While the character's name is Jig, Hemingway, as narrator, does not refer to her by name; instead, he uses "the girl" in contrast to "the man" or "the American" for the male character. This use of "the girl" establishes the tone of the male character's speech to her: patronizing and inconsiderate.
Jig does not, at first, realize that her lover is so patronizing and self-centered. However, as the conversation between them develops, she begins to discern his selfishness in asking her to have an abortion. At any rate, she realizes that the relationship between them will never be the same regardless of her decision:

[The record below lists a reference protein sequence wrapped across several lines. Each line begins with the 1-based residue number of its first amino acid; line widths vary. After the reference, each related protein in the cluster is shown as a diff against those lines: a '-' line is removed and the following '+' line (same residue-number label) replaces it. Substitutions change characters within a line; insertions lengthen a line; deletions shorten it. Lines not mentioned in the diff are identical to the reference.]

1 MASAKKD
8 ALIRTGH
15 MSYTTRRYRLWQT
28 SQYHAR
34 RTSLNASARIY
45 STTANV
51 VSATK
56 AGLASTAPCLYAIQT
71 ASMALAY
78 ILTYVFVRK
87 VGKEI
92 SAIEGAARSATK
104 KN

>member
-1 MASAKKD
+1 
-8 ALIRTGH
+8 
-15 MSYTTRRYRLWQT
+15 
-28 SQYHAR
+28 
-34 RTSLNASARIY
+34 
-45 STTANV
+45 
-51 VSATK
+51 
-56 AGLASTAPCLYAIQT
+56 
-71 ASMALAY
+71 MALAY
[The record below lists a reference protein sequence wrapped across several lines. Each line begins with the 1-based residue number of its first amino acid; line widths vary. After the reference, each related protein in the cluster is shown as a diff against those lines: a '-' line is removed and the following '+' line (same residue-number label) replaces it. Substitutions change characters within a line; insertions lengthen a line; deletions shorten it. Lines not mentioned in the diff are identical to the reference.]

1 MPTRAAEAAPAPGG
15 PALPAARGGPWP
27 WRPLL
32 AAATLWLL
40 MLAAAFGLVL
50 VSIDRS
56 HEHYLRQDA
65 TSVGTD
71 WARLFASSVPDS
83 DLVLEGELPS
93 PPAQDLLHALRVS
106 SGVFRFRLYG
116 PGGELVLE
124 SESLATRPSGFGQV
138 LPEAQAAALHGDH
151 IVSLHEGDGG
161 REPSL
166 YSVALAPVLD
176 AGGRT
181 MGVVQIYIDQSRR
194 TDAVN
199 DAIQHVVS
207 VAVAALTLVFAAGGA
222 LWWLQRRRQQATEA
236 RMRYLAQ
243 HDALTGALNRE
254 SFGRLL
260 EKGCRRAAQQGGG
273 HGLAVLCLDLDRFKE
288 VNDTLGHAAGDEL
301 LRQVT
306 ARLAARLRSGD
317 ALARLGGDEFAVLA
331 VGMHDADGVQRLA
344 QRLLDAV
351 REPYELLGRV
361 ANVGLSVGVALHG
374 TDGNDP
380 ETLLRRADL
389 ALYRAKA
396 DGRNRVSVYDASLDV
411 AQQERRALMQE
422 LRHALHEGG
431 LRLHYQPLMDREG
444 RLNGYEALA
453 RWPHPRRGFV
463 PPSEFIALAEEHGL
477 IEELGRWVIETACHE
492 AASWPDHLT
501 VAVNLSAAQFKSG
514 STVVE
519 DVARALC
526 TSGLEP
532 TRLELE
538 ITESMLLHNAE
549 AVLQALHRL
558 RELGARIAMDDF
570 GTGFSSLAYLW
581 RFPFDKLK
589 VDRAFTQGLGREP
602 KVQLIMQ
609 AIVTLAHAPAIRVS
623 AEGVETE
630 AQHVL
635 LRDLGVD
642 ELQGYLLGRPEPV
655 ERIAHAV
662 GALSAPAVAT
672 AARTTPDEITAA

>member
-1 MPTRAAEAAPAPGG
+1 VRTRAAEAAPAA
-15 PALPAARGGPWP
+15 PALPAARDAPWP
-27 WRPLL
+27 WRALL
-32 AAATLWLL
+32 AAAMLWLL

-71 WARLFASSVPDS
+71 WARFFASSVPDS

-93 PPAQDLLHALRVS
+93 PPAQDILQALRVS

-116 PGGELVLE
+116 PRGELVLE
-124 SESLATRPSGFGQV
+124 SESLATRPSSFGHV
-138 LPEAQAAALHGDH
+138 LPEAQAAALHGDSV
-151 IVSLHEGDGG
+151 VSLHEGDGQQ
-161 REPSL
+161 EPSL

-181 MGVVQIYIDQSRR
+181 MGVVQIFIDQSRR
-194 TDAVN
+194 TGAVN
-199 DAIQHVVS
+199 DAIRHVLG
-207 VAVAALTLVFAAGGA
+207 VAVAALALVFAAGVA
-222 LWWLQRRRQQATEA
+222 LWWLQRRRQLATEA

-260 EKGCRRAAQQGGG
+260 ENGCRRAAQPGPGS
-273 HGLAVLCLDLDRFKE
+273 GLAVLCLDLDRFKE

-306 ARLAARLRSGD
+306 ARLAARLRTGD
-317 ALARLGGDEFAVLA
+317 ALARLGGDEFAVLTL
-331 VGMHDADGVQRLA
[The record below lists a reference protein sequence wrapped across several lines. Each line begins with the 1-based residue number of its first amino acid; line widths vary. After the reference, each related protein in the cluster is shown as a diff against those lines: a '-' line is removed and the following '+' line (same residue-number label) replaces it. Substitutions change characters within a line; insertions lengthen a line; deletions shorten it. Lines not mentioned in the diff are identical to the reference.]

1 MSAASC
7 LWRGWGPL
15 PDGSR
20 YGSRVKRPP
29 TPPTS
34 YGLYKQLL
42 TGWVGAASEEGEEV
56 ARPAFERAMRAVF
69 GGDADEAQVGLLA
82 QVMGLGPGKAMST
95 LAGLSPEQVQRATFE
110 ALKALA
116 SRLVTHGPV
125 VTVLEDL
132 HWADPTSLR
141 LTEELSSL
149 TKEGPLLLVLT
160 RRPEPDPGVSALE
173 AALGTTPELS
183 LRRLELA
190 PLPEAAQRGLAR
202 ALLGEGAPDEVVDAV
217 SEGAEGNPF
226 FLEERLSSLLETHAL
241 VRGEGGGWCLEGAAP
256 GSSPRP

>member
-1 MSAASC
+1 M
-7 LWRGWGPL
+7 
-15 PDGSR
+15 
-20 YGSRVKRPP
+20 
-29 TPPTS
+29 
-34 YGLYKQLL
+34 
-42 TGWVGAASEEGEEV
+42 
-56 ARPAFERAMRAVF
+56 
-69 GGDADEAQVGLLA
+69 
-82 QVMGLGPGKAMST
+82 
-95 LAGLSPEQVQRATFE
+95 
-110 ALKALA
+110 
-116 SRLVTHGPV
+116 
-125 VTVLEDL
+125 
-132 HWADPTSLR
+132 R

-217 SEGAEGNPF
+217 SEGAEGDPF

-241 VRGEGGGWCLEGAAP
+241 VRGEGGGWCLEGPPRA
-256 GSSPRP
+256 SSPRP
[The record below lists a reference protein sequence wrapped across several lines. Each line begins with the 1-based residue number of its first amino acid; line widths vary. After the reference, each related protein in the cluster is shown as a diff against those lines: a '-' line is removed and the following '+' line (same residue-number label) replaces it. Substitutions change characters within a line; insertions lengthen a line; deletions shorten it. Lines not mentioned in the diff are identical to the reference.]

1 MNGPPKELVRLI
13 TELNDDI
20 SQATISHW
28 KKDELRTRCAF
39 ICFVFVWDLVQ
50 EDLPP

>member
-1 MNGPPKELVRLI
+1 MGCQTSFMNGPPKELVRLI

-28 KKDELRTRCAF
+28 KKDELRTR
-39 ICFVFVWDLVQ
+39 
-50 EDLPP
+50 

'Then what will we do afterward?'
'We'll be fine afterward. Just like we were before.'
'What makes you think so?'
'That's the only thing that bothers us. It's the only thing that' made us unhappy.'
This last line of the man's is key to Jig's understanding of his true character, for it indicates his selfishness. As she walks to the end of the station, the girl gazes at the other side, the fertile side where there are fields of grain and trees with a river beyond. With the wisdom of intuition, she realizes that they have relinquished the fertile side and remain on the barren one.
Knowing that things can never be as they have been, even though her lover insists that they can, Jig now negates everything that he says. When he asks her repeatedly to "come back," Jig knows there is no going back. She knows they will remain on the barren side of the tracks in their life together.